Stones Of Faith - Pennsylvania Germans and their Gravestones

A look at the genealogy, history, folk art and archeology of the PA Germans and their gravestones, with German language translations, at Muddy Creek.





Pennsylvania and American German Gravestone Guide

The Moons of Muddy Creek

One of the more fascinating of the Pennsylvania German graveyards is found in Adamstown, Lancaster Co., at the Union Church of Muddy Creek. Union churches arose when the Reformed and Lutheran congregations shared a common church, graveyard and sometimes schoolhouse, and was a uniquely American practice. In this church's large graveyard is found the largest concentration of stones bearing a crescent moon, roughly 18, which is more than show up in all the other graveyards represented in this collection (less then 5 total).

Moon and SunriseConnecting the moon's phases to plant, animal and human life cycles is one of the oldest beliefs and practices of mankind. Using their almanacs, the Pennsylvania German farmers kept track of the phases of the moon as a way of determining time itself and for planning when to plow, plant, harvest and prune. The Muddy Creek artists showed their moons facing right or down, the waning moon, the phase the Pennsylvanian Germans associated with death.21

All the moons shown on the gravestones had faces. The practise of portraying a celestialMoon and Winged Sun body with a face originated in the Middle Ages with the belief that each major body in our solar system was under the protection of a guardian angel.22 It was believed that the guardian angels dwelled in their respective planets, and from them, looked down upon mankind. The moon's angel was Gabriel, the angel whose horn is to blow on judgement day to summon the bodies the dead from their earthly resting places.23 Gabriel is also the only identifiable, and the most often protrayed, angel shown on Pennsylvania German gravestones.

Philip BegholdtOne of the clearest example of the Muddy Creek moon is the Philip Begholdt stone. Unlike most of the moon stones of Muddy Creek, Philip's is dated (1788), and clearly shows his name. Philip, a farmer in the area, left a will that was a standard example of the way the Pennsylvania German farmers provided for their families. He left the farm and farming tools to his son, and land and money to his son-in-law and daughter. Usually an elder son would get the farm and the other members of the family would receive money out of the estate. Philip's provision for his widow Margaret is a good example of how widows were provided for by their husbands. For the most part they were not left any land or the house out right, but their portions of an estate was spelled out, in detail, by the husband. This provided them with their widows portion and ensured step-mothers were taken care of in instances where the eldest children of the marriage were not theirs. Commonly, the longest sections in a Pennsylvania German's will covered the detailing of the widow's portion. Philip's will reads: (spelling and punctuation take "as is" from the will.)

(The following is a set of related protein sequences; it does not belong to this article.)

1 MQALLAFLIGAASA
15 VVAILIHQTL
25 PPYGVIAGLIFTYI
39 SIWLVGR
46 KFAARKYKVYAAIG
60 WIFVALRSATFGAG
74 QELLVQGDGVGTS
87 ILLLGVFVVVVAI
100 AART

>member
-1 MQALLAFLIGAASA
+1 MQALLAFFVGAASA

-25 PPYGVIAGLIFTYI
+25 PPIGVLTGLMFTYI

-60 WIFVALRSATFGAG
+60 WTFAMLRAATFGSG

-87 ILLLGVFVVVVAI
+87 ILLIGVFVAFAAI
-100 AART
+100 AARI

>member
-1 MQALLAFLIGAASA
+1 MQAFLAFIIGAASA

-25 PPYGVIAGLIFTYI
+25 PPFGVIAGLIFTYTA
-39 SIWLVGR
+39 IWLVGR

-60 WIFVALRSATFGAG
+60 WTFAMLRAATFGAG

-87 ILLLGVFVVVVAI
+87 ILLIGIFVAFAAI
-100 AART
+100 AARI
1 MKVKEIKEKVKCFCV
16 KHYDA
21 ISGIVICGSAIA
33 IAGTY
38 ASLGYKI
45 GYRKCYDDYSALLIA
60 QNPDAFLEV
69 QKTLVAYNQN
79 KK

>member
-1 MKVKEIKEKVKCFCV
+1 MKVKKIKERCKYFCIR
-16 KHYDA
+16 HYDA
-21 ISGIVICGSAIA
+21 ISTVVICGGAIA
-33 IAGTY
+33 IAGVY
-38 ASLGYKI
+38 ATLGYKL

...give unto my beloved wife Margaret every year during her lifetime, ten Bushels of Wheat, five Bushels of Rye, Twenty Pounds of heckled Flax, and the Tow thereof and one Bushel of Flaxseed, six gallons of Whiskey, one pair of Shoes, six pounds of Wool and one half Bushel of Salt. Twenty five Pounds of Bork and twenty five pounds of Beef, Two Barrels of Syder, and Eight Bushels of Apples, if they grow well, if not, according and that she my Widow shall have the free use of the Apples in the Orchard in Summer for her Own Use, and that my Son John Begtholt shall Keep one Cow for her in the Stable and give her sufficient seath, and Keeper in the same fence and Baster, with his and my son John Begtholt Shall Carry home her necessary Fire Wood and that my Son John Beghtolt Shall finish the Small house above the Barn and Keep it in Order for her my Widow if She cannot Live with him in the House, where he lives.24

It is interesting that in the early 1700s there was a religious sect practicing in this area called the "New Mooners". Their services were held in the home of their leader, Johannes Zimmermann, on the first Sunday after the new moon. At his death, the sect disbanded and merged into the surrounding congregations.25 It is possible that Phillip Begholdt and his family may have associated with this group.

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Copyright 1985-2005 Sandra J. Hardy. All rights reserved.

Those more interested in the genealogy, history, folk art and archeology of the PA Germans and their gravestones, with German language translations, at Muddy Creek in Adamstown, see the Links Page and General Symbol Definitions.